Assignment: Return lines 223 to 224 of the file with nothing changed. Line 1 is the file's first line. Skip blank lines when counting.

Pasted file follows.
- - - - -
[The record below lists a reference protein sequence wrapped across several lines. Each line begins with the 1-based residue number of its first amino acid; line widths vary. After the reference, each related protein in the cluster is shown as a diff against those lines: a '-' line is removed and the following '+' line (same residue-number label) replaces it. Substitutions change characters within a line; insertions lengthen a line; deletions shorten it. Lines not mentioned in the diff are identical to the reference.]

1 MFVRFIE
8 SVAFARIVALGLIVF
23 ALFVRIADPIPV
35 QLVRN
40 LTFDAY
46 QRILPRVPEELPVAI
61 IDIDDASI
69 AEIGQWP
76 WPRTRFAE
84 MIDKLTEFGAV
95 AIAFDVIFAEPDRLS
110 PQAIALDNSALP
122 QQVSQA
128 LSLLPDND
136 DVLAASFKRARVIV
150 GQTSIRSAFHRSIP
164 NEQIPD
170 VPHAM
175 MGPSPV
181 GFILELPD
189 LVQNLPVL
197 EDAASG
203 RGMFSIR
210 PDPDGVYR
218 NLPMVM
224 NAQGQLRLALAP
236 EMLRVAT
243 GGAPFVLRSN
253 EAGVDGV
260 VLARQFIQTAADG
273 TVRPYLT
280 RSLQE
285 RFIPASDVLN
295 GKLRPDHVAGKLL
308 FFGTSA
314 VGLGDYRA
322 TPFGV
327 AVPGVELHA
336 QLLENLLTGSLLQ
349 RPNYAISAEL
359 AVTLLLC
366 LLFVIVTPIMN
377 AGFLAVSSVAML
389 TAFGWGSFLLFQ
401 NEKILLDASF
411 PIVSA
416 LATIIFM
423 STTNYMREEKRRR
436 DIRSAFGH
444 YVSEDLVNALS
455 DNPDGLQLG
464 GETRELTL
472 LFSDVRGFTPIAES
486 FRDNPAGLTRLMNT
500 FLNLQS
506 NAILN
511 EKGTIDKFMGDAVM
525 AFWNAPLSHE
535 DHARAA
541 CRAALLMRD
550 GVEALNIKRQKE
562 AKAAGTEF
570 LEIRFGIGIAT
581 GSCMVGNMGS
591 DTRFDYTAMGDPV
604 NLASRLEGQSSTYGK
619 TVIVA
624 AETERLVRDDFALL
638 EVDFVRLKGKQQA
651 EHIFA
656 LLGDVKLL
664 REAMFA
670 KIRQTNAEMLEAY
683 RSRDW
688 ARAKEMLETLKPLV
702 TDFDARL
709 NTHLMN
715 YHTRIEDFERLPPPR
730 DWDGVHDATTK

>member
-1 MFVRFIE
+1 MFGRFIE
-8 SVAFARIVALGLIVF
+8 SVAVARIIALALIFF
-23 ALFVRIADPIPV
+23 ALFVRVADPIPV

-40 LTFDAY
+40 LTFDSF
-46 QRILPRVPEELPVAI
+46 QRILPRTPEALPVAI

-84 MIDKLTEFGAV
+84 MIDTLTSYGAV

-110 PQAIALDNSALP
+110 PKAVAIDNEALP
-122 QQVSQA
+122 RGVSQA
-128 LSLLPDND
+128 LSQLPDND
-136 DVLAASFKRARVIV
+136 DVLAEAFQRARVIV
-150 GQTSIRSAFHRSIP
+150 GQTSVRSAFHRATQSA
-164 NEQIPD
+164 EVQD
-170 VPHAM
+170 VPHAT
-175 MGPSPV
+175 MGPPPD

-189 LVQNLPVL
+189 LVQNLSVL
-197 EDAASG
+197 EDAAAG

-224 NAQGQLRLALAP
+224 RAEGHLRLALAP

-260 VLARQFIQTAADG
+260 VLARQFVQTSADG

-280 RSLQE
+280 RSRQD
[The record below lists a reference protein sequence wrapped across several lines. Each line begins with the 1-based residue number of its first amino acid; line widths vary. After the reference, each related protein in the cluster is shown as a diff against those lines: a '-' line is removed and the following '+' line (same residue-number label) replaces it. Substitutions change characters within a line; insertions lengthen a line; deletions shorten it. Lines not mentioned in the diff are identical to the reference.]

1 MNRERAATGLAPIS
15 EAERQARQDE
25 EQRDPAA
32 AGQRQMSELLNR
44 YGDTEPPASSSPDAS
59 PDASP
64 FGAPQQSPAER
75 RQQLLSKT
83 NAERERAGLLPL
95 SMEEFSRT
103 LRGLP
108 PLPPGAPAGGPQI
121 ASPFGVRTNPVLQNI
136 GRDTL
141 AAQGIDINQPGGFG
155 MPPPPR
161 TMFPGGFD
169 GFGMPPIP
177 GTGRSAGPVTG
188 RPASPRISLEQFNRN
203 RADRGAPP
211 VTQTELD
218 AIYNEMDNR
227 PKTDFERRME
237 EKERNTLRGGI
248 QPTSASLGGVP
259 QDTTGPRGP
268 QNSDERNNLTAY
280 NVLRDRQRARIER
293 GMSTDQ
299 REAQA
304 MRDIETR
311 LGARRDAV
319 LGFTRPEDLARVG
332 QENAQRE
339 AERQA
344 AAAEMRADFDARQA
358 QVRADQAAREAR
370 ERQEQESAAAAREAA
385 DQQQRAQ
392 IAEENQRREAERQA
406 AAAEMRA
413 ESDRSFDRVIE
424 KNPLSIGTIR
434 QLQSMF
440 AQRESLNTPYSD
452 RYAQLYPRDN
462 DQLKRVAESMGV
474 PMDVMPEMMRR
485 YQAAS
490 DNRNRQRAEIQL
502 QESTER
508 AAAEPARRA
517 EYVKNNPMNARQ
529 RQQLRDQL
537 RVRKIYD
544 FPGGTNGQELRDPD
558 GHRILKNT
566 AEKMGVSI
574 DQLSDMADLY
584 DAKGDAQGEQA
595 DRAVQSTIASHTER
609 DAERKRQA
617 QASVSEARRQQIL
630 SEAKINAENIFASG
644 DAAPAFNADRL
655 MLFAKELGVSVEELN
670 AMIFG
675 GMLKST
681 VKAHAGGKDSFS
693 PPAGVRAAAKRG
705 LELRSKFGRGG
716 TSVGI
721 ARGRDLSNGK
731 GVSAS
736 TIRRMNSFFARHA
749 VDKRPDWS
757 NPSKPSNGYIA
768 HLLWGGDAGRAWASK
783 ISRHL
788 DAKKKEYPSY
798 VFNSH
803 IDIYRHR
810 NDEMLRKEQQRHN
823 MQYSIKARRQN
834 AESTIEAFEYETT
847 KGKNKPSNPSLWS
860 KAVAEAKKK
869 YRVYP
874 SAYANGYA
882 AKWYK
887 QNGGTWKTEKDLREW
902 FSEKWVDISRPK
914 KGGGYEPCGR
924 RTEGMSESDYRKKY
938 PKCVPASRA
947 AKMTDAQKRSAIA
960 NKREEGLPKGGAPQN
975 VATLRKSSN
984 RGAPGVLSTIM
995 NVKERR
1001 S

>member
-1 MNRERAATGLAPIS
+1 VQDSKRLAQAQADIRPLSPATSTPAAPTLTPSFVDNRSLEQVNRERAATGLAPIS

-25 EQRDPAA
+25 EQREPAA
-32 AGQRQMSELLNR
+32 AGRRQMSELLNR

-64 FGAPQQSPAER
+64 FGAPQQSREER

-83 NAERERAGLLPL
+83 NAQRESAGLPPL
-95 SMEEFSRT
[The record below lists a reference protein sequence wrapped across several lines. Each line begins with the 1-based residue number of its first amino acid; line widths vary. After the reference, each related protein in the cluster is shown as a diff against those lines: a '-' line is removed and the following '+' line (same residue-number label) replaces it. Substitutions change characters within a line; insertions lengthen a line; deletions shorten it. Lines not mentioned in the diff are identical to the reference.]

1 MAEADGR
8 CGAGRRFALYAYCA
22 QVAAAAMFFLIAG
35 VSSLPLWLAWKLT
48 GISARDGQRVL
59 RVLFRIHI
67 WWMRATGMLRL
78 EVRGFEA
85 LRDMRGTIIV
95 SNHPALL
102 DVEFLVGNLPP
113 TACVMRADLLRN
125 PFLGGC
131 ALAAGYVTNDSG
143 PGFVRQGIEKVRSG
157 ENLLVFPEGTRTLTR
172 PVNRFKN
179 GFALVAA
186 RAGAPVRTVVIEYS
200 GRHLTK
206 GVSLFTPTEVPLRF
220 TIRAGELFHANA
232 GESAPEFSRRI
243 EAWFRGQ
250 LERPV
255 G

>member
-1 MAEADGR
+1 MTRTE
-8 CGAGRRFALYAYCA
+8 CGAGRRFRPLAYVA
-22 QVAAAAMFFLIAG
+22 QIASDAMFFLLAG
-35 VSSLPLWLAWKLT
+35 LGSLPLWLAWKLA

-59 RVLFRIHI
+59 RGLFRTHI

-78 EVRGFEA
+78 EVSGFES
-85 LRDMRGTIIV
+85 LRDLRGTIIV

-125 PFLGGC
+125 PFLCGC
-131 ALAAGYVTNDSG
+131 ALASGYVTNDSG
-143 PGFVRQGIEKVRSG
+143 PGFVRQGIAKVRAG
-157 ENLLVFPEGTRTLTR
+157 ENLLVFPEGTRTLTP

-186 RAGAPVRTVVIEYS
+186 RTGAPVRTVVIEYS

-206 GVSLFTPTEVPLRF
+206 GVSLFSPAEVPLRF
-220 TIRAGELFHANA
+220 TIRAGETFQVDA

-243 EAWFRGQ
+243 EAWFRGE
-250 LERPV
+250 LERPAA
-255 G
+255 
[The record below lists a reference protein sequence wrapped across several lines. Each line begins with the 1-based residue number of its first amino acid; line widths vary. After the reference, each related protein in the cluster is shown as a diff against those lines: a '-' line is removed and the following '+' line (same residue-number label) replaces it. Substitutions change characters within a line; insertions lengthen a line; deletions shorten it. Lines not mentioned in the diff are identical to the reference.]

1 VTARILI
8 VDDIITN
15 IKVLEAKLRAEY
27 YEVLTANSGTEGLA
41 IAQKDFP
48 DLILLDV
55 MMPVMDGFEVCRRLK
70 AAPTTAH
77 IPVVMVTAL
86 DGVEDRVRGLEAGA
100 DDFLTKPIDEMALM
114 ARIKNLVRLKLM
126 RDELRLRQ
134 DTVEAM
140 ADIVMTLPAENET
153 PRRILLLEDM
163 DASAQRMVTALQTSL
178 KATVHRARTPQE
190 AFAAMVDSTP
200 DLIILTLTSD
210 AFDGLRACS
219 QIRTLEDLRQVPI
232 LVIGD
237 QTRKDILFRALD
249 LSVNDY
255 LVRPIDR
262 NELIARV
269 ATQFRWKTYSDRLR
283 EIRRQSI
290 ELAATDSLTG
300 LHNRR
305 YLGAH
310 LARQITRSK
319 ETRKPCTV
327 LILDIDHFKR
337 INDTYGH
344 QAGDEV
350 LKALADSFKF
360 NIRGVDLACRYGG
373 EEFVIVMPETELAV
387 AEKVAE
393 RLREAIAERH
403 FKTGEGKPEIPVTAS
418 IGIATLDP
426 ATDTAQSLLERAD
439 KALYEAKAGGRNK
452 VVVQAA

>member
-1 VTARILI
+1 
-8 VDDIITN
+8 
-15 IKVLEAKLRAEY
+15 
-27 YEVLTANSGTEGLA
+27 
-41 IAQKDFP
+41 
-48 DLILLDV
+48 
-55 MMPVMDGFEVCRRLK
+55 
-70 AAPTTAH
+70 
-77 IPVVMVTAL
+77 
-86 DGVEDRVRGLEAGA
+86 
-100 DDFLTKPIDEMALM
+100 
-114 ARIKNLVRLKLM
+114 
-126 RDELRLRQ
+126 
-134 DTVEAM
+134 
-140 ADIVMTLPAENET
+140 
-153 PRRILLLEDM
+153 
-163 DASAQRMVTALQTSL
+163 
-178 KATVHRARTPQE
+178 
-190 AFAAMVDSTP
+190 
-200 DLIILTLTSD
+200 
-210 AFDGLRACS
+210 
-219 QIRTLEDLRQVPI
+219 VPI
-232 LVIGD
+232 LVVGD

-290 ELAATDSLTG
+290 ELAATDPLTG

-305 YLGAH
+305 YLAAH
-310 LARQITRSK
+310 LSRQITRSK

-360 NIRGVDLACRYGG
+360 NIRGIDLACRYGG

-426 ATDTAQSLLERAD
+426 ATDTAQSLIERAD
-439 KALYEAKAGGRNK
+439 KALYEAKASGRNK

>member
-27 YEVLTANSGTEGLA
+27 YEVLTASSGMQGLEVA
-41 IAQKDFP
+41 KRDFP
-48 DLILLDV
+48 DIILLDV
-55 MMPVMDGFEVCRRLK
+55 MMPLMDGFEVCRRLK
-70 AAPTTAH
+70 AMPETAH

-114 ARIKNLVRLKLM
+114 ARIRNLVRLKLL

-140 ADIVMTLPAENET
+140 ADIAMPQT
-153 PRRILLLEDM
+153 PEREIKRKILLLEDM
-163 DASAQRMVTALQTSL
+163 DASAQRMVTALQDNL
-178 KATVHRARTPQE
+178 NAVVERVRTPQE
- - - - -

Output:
>member
-1 MNRERAATGLAPIS